Goat: Commune LP

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There is no direct association between mysterious Swedish psychedelicists Goat and Argentinian master of magical realism, Jorge Luis Borges. Yet their mission appears to be the same. Borges generated his ideas from historical curiosities across the globe - knife duels on the South American plains, Middle Eastern heresiarchs, Chinese pirates - and twisted them into fictions that blurred the lines between footnotes and outright fantasy. Goat’s sound is the sonic embodiment of this principle, working heavy psych-rock, Nigerian afrobeat, German krautrock, Anatolian funk, and a host of other micro-niches into a hallucinatory celebration of rock’s diverse manifestations. 
 
Despite the success of Goat’s critically-acclaimed 2012 debut, World Music, the individual identities involved remain shrouded in mystery: Goat performs in masks, and spokespersons maintain that the group is simply an ongoing multi-generational collective of musicians from the isolated, Swedish locality of Korpilombolo, a junction of native Sami people, Scandinavian settlers, and the rare wayfaring outsiders. Beyond that, Goat divulges very little. It’s as if Goat are taking cues from Borges’ short story “Tlön, Uqbar, Orbis Tertius,” wherein a clandestine enclave of intellectuals attempt to create a new reality by inserting articles on a fictitious, puzzling state into modern encyclopedias. Borges’ secret society wanted their heretical ideologies to infiltrate common thought through an invented past; Goat wants to revitalize the communal experience of rock music by creating an alternate origin story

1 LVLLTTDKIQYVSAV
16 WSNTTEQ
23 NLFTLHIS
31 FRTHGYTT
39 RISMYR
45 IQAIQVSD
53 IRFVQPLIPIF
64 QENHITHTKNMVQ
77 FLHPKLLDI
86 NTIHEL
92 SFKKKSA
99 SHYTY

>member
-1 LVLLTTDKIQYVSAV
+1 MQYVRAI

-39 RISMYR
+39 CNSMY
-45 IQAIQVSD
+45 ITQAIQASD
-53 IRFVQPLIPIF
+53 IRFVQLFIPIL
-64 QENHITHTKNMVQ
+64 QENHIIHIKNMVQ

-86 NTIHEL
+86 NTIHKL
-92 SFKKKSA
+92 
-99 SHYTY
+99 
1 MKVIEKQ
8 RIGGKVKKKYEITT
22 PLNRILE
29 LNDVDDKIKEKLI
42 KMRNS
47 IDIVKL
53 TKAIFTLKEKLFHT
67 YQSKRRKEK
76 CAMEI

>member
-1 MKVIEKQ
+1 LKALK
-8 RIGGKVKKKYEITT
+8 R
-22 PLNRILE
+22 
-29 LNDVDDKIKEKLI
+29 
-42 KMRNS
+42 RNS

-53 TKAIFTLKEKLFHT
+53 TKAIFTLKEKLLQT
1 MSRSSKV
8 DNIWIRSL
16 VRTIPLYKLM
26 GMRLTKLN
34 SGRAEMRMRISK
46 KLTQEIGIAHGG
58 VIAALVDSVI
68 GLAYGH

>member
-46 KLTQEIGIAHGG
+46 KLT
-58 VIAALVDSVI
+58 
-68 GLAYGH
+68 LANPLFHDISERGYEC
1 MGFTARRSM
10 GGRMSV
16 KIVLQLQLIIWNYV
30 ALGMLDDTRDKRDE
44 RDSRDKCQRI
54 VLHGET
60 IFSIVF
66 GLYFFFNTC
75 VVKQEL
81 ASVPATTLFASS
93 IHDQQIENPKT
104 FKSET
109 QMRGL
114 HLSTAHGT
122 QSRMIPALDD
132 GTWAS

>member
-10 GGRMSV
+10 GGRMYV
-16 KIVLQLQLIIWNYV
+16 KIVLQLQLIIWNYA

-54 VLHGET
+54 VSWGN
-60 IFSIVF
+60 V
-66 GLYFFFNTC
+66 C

Ultimately, it is Goat’s music that speaks the most about them, and on Commune they deliver a heavy dose of acidic grooves, hypnotic incantations, and serpentine guitar lines, building on the much-lauded sound of World Music to explore new territories. Starting with the layered percussive groove, Eastern guitar flourishes, and convoking vocals of “Talk To God,” Commune re-establishes the trance-inducing rhythms and exotic blaze of guitar that characterized World Music. From there, the album launches into darker and more propulsive territories, occasionally emerging for breaths of transcendental ‘60s psych-pop and driving proto-metal fuzz.
 
“Goat is mainly a symbol of sacrifice. To sacrifice the individual for the collective good. To become one with the rest of humanity and universe,” said an unnamed Goat conspirator in a rare correspondence. With that philosophy, Goat is propagating their crossbred music and mysticism by sharing Commune with the world. And, while we’ll never see Goat’s faces on the cover of a glossy magazine, their intoxicating conjurations are poised to infiltrate our collective psyche with the subversive magical allure of a Borgesian fable.
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